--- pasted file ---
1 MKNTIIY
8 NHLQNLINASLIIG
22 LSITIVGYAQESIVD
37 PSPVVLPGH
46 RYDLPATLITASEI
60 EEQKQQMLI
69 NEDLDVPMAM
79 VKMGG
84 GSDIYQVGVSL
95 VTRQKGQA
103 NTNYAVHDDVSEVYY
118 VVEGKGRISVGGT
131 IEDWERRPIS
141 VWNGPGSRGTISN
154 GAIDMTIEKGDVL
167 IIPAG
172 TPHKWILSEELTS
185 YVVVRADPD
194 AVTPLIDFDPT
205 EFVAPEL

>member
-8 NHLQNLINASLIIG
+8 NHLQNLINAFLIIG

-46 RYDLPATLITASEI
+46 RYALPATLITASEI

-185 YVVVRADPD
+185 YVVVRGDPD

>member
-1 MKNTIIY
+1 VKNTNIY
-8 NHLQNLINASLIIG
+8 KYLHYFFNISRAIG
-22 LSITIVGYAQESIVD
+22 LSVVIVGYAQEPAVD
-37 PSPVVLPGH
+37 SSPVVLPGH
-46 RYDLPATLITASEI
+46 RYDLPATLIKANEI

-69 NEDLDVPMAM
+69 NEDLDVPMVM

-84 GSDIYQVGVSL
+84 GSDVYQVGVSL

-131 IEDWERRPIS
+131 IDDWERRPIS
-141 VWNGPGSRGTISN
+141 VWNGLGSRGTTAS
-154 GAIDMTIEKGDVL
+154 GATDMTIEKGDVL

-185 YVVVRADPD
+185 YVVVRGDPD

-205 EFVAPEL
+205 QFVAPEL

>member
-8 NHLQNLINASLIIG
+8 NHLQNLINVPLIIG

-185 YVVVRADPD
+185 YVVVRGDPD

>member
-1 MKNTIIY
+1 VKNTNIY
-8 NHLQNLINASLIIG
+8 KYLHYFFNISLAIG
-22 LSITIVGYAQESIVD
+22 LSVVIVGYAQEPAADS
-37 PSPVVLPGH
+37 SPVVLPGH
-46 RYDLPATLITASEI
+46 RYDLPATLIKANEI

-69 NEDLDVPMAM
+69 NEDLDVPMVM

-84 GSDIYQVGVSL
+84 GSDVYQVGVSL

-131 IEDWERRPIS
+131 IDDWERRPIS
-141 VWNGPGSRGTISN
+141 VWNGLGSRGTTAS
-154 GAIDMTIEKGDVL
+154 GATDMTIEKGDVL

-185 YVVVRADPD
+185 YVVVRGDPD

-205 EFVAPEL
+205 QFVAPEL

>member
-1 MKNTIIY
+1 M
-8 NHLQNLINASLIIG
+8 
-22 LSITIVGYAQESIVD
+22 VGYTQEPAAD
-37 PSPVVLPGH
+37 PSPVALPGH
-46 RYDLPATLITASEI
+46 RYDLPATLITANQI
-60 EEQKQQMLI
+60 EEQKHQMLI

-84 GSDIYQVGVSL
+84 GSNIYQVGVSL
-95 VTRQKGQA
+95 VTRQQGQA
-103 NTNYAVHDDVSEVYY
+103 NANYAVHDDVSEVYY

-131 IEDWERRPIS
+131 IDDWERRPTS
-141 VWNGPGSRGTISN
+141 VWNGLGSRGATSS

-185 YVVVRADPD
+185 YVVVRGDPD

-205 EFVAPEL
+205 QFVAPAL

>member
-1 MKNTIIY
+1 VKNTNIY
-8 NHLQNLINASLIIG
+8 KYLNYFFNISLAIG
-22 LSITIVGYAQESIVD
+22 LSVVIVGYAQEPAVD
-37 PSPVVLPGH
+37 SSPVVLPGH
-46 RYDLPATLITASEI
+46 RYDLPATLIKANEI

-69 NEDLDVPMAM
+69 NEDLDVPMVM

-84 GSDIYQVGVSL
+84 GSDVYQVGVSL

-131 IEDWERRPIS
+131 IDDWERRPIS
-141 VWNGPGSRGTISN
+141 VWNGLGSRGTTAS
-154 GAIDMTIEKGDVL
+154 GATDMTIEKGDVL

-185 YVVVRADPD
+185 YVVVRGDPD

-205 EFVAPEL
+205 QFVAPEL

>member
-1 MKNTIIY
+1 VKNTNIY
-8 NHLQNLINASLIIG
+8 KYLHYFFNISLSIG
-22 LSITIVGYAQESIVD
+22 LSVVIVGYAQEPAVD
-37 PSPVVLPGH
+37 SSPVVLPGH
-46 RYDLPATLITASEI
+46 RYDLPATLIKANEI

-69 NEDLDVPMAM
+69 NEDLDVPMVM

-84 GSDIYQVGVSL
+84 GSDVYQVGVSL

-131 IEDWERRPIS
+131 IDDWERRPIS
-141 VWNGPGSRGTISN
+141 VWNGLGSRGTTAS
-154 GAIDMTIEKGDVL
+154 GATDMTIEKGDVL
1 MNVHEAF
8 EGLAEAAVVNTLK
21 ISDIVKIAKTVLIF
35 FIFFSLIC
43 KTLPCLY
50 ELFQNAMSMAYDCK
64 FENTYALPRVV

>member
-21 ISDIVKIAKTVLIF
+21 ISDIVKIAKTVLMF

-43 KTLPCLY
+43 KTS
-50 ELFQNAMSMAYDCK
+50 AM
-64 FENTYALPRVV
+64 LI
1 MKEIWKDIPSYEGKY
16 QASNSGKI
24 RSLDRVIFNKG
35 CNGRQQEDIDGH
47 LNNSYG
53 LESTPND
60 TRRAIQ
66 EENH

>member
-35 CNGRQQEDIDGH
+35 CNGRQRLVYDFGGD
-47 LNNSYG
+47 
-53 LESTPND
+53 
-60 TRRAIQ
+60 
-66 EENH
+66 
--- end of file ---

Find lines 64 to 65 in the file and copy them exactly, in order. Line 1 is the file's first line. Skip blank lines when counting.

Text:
+22 LSVVIVGYAQEPAADS
-37 PSPVVLPGH